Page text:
LOS ANGELES — Mayor Eric Garcetti announced on Wednesday, November 6, 2019 a unanimous City Council approval of power purchase agreements for the Eland Solar and Storage Center — the largest solar and battery energy storage system in the United States.
As part of Mayor Garcetti’s Green New Deal, the Eland Solar and Storage Center will help Los Angeles reach 55% renewable energy by 2025, 80% renewable energy by 2036, and 100% renewable energy by 2045.
The Eland Solar and Storage Center will be LADWP’s first utility-scale, integrated solar and battery project engineered to provide fully dispatchable power to customers in the evening and night time hours — reducing reliance on natural gas when renewable energy is unavailable.
Located on 2,650 acres in Kern County, California, the project will include two large-scale solar facilities that will capture 400 megawatts (MW) of solar energy and store up to 1,200 megawatt-hours (MWh) of energy — all of which can be distributed to meet peak demand. The site will hold enough energy to power 283,330 homes across Los Angeles.
The Eland proposal will be built in two phases. It was selected out of a pool of 130 proposals because of the project’s scope and competitive price, which includes a fixed cost of fewer than 2 cents per kilowatt-hour (kWh) for solar power, the lowest price offered in U.S. history. 8minute Solar Energy will cover all costs associated with the development, maintenance, and operation of the facility.
Wednesday’s unanimous vote from the City Council approves two power purchase agreements with 8minute Solar Energy to develop the project and begin commercial operation no later than December 31, 2023. The contract will cost less than $5 per year for each LADWP customer.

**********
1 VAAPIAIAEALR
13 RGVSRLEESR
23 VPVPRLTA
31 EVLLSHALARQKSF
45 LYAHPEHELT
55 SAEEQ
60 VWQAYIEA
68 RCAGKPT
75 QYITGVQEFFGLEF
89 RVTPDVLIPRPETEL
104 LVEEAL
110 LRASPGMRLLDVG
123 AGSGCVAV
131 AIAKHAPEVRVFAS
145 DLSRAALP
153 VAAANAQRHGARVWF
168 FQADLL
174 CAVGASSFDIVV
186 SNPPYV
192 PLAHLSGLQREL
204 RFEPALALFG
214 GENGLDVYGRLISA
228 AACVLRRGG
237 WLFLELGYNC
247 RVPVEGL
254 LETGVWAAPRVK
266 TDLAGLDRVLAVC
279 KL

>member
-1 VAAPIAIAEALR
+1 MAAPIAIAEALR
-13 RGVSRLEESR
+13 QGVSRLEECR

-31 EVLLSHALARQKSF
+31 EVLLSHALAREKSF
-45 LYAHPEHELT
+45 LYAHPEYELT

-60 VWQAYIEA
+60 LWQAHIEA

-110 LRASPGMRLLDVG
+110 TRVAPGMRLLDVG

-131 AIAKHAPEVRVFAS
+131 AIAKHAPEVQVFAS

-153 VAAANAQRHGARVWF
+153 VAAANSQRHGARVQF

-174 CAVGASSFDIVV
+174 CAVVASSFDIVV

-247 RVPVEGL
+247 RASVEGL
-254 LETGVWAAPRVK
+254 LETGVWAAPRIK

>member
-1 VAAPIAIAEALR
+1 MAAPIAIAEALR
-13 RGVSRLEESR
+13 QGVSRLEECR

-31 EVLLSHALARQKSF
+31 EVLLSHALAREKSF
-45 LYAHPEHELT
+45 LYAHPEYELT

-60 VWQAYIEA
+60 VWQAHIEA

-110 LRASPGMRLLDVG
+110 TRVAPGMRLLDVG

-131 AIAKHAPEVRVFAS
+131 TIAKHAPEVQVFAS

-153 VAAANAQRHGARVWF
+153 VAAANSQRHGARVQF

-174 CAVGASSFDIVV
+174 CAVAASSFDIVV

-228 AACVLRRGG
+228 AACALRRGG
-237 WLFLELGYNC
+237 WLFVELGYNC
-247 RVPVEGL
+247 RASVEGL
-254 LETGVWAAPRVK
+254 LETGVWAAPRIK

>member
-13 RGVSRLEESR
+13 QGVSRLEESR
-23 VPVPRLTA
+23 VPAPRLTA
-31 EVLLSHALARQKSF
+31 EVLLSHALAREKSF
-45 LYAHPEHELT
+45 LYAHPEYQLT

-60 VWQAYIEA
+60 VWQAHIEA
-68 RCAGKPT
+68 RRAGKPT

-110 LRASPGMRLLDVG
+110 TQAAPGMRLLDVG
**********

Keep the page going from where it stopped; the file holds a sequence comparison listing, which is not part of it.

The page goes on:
8minute Solar Energy has finalized and signed a project labor agreement with local labor unions in Kern County to ensure the project will provide good-paying, green jobs for Southern California workers. The project is expected to create 700 jobs over the 14-month construction period and employ 40 long-term operations and maintenance staff when in service.
Currently, LADWP receives 32% of its energy from renewable sources, and the Eland Solar and Storage Center will increase that number by up to 7.1%. That would enable the City to prevent up to 727,360 metric tons of greenhouse gas emissions from a conventional fossil fuel power plant — the equivalent of taking 148,700 cars off the road for a year.
The joint clean energy investment with Glendale Water and Power, which will receive 12.5% of the total solar and battery storage, will be administered through the Southern California Public Power Authority (SCPPA).
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